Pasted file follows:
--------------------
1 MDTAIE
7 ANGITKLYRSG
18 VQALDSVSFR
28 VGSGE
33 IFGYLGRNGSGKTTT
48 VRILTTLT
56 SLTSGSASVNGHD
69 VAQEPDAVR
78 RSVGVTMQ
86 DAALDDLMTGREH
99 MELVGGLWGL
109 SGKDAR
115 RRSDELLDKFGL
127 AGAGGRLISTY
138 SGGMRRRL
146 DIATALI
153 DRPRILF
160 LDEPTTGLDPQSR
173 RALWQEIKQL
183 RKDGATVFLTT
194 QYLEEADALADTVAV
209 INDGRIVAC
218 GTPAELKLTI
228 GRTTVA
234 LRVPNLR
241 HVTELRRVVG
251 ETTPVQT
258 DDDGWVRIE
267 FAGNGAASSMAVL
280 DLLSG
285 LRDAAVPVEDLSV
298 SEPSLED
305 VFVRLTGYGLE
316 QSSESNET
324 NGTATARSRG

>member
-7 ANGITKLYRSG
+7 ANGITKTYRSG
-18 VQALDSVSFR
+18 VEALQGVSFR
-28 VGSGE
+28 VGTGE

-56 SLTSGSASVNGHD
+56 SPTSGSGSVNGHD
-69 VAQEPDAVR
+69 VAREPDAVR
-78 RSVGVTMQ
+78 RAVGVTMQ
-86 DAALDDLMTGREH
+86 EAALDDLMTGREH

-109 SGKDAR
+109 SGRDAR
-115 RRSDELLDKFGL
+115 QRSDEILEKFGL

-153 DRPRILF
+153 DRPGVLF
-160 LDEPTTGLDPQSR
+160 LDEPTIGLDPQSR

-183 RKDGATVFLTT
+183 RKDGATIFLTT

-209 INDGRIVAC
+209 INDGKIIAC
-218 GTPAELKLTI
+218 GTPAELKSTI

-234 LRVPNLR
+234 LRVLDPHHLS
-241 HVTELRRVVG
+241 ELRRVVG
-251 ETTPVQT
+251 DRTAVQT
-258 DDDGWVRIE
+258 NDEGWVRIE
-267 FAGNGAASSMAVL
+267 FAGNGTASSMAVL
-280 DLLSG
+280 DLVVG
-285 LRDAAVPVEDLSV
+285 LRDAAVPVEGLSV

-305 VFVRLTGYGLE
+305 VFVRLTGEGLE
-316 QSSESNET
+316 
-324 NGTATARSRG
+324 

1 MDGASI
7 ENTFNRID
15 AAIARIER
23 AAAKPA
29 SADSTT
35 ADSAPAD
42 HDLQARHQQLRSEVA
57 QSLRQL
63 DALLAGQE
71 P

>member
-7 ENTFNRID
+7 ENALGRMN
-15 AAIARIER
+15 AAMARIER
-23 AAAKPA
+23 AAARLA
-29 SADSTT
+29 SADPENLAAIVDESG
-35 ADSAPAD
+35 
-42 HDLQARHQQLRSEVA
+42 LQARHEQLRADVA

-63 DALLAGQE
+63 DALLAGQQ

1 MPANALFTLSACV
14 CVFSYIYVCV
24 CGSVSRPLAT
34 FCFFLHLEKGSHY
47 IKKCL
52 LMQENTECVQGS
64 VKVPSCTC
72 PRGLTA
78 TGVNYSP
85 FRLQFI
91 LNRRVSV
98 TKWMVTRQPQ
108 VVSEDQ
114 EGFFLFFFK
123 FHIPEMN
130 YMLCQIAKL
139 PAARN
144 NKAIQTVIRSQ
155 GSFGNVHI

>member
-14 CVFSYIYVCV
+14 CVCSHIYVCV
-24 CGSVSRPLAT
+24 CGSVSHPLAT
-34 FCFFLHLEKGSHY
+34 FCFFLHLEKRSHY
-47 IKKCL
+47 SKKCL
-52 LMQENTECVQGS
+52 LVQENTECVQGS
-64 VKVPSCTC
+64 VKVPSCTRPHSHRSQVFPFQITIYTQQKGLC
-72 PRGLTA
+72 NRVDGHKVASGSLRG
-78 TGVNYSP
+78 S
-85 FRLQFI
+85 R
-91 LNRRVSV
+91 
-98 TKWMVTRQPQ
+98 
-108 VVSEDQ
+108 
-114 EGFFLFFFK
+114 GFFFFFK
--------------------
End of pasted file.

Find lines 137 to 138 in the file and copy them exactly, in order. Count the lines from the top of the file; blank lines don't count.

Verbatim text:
+47 SKKCL
-52 LMQENTECVQGS